Strawberries: While strawberries are best grown during the spring season, it thrives in mild weather and can withstand freezing temperatures too! This plant is also ideal for container gardens because it doesn’t grow too big. Strawberries, like most berries, will thrive when pruned regularly. There’s no need to water periodically; do it when needed to avoid root disease.
Sweet Cherries: Cherry trees can withstand extreme temps except perhaps for the intense heat of the desert. Sweet cherry will thrive in cool temps and love bright lights, so plant the tree in a spot that gets some direct sunlight in the mornings and shade in the afternoons. Some birds will actively search for fruiting cherry trees, so we suggest installing netting as protection.
Flowering Plants to Grow in January
Amaryllis: Add a nice pop of color to your winter garden with the beautiful Amaryllis. This flowering bulb thrives in good potting soil and bright, indirect light. It doesn’t require much watering and will begin to bloom six to eight weeks after planting.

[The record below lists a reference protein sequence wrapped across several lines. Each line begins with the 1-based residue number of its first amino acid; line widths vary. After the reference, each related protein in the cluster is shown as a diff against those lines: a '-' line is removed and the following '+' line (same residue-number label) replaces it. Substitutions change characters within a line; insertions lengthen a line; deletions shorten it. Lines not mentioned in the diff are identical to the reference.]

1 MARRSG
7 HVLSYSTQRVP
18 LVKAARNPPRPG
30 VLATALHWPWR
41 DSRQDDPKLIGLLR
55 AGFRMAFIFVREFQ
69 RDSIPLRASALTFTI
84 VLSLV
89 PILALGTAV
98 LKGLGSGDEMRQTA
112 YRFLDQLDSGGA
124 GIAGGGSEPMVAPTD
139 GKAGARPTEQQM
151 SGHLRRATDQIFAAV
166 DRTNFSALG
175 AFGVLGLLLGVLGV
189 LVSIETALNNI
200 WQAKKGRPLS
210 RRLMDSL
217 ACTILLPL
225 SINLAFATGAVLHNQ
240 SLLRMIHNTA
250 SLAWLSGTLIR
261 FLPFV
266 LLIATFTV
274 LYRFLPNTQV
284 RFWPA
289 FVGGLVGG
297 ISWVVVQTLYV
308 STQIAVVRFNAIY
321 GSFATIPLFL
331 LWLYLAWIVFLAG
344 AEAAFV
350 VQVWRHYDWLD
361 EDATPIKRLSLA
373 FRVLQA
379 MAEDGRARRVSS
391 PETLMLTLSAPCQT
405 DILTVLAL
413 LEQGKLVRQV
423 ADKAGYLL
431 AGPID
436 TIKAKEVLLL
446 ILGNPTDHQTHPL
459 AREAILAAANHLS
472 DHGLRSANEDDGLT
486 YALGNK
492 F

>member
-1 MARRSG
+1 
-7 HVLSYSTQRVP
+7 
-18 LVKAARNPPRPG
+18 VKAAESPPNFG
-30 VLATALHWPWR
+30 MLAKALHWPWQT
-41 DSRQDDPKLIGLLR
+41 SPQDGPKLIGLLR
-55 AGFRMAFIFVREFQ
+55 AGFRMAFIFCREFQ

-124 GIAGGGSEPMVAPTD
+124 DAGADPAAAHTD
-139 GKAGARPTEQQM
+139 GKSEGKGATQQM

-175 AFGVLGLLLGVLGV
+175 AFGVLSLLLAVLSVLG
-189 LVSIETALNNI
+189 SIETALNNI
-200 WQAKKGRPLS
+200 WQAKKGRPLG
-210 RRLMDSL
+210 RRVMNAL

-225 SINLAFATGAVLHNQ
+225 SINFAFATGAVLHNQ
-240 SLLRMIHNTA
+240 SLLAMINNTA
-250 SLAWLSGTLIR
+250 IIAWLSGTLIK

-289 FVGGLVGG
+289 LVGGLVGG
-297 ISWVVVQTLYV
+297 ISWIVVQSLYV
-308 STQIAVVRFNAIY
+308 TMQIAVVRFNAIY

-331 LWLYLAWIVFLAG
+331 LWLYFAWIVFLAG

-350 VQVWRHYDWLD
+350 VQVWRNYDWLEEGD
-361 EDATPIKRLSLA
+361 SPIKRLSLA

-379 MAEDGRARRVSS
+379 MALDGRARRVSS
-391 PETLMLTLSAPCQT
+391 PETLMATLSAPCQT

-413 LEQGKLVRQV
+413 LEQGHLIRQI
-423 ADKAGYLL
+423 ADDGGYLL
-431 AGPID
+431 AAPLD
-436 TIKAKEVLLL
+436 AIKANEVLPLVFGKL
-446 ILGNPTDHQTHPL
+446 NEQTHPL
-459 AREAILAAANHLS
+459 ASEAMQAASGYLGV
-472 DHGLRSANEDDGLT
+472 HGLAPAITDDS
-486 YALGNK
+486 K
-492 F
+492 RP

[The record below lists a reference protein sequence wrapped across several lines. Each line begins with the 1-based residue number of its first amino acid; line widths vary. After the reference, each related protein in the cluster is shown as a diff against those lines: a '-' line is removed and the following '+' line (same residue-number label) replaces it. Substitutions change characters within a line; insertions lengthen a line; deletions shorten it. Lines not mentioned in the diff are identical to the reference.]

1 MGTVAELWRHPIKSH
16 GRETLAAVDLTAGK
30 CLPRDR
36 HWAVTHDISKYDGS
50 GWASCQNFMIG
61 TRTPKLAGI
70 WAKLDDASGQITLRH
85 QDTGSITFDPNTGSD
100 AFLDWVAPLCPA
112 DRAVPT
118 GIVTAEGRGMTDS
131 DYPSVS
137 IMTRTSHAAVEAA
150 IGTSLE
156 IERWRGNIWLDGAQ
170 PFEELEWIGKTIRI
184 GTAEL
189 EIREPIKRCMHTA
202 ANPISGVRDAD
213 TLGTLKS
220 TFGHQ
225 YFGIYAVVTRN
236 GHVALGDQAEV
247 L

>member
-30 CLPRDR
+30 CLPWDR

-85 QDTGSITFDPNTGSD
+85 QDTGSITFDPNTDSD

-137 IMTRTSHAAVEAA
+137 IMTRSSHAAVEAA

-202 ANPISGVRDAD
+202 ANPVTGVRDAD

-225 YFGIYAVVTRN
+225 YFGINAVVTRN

Hellebore: Hellebore is a great flowering plant to grow in January. As long as the ground is not frozen, you can plant Hellebore in-ground. Otherwise, this plant will grow in a pot. Hellebore will thrive in a semi-shady place, which gets bright light, but the heat isn’t as intense. Use moist, rich, well-draining soil. Hellebore has many varieties, so plant different colors for a lush, colorful winter garden.
Geraniums: Geranium is super easy to grow, even in winter, but there is a process to follow. Because of its hearty genetics, you have to store the plant in its dormant state. Place the plant in a brown paper bag or a cardboard box and check every four weeks until the stems shrivel. Soak the root ball in a bucket of water for at least an hour and allow it to dry before returning it to the container. A few weeks later, you can plant it outdoors.
Sweet Pea: This annual flowering plant comes in various colors, including magenta, purple, and white. To grow sweet peas successfully, sow early in the season. Sweet pea is a hardy plant that can be sown in late winter. It will grow as long as the soil is dry, not frozen or waterlogged. Use well-rotted manure or compost to amend the soil because sweet peas love rich, moist, well-draining soils.
Growing Plants in January with ECOgardener
As you can see, various plants will thrive even in January. Get started on your winter garden today; begin by investing in high-quality gardening tools. By early spring, your garden will be teeming with life!